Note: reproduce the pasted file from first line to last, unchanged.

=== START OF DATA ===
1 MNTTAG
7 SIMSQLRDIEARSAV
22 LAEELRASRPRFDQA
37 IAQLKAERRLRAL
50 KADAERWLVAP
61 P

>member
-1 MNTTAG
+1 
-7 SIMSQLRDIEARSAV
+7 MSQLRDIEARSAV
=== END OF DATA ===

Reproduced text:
1 MNTTAG
7 SIMSQLRDIEARSAV
22 LAEELRASRPRFDQA
37 IAQLKAERRLRAL
50 KADAERWLVAP
61 P

>member
-1 MNTTAG
+1 
-7 SIMSQLRDIEARSAV
+7 MSQLRDIEARSAV